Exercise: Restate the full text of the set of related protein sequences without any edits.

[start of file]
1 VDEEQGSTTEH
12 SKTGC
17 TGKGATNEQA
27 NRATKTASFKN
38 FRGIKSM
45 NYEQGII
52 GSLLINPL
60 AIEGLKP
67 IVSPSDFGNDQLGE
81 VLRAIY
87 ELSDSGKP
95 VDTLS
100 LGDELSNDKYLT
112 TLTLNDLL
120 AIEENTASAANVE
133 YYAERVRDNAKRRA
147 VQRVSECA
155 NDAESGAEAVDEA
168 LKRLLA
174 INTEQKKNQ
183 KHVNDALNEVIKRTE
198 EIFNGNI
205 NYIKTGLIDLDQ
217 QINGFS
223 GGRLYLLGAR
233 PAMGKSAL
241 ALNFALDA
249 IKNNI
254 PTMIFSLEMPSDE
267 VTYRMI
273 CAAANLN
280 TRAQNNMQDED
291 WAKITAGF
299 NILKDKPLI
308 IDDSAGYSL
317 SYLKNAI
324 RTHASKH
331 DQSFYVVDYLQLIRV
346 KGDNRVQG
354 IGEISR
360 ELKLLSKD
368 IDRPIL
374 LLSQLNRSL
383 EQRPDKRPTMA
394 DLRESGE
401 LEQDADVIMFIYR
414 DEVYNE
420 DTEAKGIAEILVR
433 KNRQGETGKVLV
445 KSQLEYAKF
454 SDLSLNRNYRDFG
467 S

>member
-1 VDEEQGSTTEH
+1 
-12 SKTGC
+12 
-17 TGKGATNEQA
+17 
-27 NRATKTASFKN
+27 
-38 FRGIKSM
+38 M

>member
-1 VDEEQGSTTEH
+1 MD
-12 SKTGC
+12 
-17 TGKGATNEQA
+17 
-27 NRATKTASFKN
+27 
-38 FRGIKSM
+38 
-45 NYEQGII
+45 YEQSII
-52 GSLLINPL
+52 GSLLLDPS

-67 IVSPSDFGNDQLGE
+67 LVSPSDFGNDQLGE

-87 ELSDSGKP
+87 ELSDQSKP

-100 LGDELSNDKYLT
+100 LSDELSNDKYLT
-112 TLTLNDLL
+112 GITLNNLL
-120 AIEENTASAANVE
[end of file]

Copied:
1 VDEEQGSTTEH
12 SKTGC
17 TGKGATNEQA
27 NRATKTASFKN
38 FRGIKSM
45 NYEQGII
52 GSLLINPL
60 AIEGLKP
67 IVSPSDFGNDQLGE
81 VLRAIY
87 ELSDSGKP
95 VDTLS
100 LGDELSNDKYLT
112 TLTLNDLL
120 AIEENTASAANVE
133 YYAERVRDNAKRRA
147 VQRVSECA
155 NDAESGAEAVDEA
168 LKRLLA
174 INTEQKKNQ
183 KHVNDALNEVIKRTE
198 EIFNGNI
205 NYIKTGLIDLDQ
217 QINGFS
223 GGRLYLLGAR
233 PAMGKSAL
241 ALNFALDA
249 IKNNI
254 PTMIFSLEMPSDE
267 VTYRMI
273 CAAANLN
280 TRAQNNMQDED
291 WAKITAGF
299 NILKDKPLI
308 IDDSAGYSL
317 SYLKNAI
324 RTHASKH
331 DQSFYVVDYLQLIRV
346 KGDNRVQG
354 IGEISR
360 ELKLLSKD
368 IDRPIL
374 LLSQLNRSL
383 EQRPDKRPTMA
394 DLRESGE
401 LEQDADVIMFIYR
414 DEVYNE
420 DTEAKGIAEILVR
433 KNRQGETGKVLV
445 KSQLEYAKF
454 SDLSLNRNYRDFG
467 S

>member
-1 VDEEQGSTTEH
+1 
-12 SKTGC
+12 
-17 TGKGATNEQA
+17 
-27 NRATKTASFKN
+27 
-38 FRGIKSM
+38 M

>member
-1 VDEEQGSTTEH
+1 MD
-12 SKTGC
+12 
-17 TGKGATNEQA
+17 
-27 NRATKTASFKN
+27 
-38 FRGIKSM
+38 
-45 NYEQGII
+45 YEQSII
-52 GSLLINPL
+52 GSLLLDPS

-67 IVSPSDFGNDQLGE
+67 LVSPSDFGNDQLGE

-87 ELSDSGKP
+87 ELSDQSKP

-100 LGDELSNDKYLT
+100 LSDELSNDKYLT
-112 TLTLNDLL
+112 GITLNNLL
-120 AIEENTASAANVE